A First (Quick) Look at the 2013 Federal Employee Viewpoint Survey Results
The 2013 Federal Employee Viewpoint Survey results are out. There are thousands of ways you can slice and dice the data, but for instant analysis, let’s look at a few key points.
First, the results overall are showing the toll of pay freezes, sequestration and furlough concerns, reduced training and everyone having to do more with less. Positive responses to a majority of the questions declined; a phenomenon that started last year. There was a significant drop in employee satisfaction.
Second, in what I call the 80% club – critical mass in that at least 80% of the respondents had a positive response and probably impact culture as a result — we have the following questions:
• When needed I am willing to put in the extra effort to get a job done. (An impressive 95.6 %!)
• I am constantly looking for ways to do my job better.
• The work I do is important.
• How satisfied are you with the Alternative Work Schedules (AWS) program in your agency?
• I like the kind of work I do.
• I know how my work relates to the agency’s goals and priorities.
• How would you rate the overall quality of work done by your work unit?
• I am held accountable for achieving results.
Take that, critics of the federal so-called uncreative, unaccountable slackers who hate their unimportant jobs.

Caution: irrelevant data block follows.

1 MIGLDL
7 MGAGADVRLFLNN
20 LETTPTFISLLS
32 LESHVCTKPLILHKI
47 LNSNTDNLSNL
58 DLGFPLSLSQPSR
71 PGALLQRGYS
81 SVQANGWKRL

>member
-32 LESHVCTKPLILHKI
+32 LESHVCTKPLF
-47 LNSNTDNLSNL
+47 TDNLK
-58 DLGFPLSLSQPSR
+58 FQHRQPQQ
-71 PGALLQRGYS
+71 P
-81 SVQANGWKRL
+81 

Third, we still have issues with performance management. The following statements were agreed with by fewer than 40% of respondents:
• Awards in my work unit depend on how well employees perform their jobs.
• Creativity and innovation are rewarded.
• Promotions in my work unit are based on merit.
• In my work unit, differences in performance are recognized in a meaningful way.
• In my work unit, steps are taken to deal with a poor performer who cannot or will not improve.
• Pay raises depend on how well employees perform their jobs. (This was below 20%, but what did you expect with freezes?)
What to do with this data?
If you are a leader, manager or supervisor, make sure people know that you recognize their efforts. Give them positive feedback when things go well, and feedback that helps when they don’t. Help others to differentiate between the things they or you can control and not control. And just to keep perspective in often-difficult circumstances, remember that the stresses, annoyances and hindrances are actually very small when compared to, say, living in the Philippines right now.